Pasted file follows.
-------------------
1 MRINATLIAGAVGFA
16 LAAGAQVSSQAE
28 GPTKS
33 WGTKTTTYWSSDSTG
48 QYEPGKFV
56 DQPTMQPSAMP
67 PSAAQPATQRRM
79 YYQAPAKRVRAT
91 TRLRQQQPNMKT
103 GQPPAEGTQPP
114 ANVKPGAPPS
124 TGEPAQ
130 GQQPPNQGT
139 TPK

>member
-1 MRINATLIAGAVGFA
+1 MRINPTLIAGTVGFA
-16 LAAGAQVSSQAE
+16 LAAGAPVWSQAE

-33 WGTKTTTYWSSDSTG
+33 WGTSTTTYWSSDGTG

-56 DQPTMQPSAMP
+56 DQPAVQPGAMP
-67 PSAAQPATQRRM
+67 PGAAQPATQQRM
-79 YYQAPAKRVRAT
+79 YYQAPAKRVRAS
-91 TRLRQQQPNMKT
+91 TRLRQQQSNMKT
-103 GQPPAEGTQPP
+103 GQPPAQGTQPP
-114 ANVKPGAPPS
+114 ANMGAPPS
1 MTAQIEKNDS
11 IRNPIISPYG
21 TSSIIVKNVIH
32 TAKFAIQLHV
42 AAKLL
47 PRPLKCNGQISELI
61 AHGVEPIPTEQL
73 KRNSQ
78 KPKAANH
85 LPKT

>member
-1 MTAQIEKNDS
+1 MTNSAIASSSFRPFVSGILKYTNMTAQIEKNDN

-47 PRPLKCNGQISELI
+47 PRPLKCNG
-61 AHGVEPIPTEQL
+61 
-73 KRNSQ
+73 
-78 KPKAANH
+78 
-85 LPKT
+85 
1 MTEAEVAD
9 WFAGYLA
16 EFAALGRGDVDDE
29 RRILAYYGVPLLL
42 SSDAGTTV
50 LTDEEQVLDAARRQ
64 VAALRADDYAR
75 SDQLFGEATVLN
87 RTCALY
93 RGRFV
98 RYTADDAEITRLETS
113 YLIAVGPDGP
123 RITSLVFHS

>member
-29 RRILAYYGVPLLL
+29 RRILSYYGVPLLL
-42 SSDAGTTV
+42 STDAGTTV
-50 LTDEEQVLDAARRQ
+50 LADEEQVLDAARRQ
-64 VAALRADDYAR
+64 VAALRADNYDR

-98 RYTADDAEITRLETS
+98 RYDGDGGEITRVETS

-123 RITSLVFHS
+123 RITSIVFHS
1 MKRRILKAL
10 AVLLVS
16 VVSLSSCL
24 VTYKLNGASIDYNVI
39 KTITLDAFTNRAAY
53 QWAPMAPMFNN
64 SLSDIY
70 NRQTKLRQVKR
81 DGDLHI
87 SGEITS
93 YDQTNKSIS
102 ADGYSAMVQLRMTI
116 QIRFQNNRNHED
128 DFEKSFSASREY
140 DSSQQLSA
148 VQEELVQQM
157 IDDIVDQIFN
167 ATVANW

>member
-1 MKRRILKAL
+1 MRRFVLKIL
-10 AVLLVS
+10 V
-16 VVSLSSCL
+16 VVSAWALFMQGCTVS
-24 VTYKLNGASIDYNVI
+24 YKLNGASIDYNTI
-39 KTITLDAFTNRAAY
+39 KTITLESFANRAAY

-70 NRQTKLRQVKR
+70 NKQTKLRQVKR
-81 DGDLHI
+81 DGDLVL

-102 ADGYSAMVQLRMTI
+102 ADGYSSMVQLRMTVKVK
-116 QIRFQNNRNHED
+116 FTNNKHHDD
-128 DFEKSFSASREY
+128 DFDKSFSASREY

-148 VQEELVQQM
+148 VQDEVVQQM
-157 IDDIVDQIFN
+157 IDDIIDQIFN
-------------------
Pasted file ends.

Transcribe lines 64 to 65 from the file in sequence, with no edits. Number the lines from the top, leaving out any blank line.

75 SDQLFGEATVLN
87 RTCALY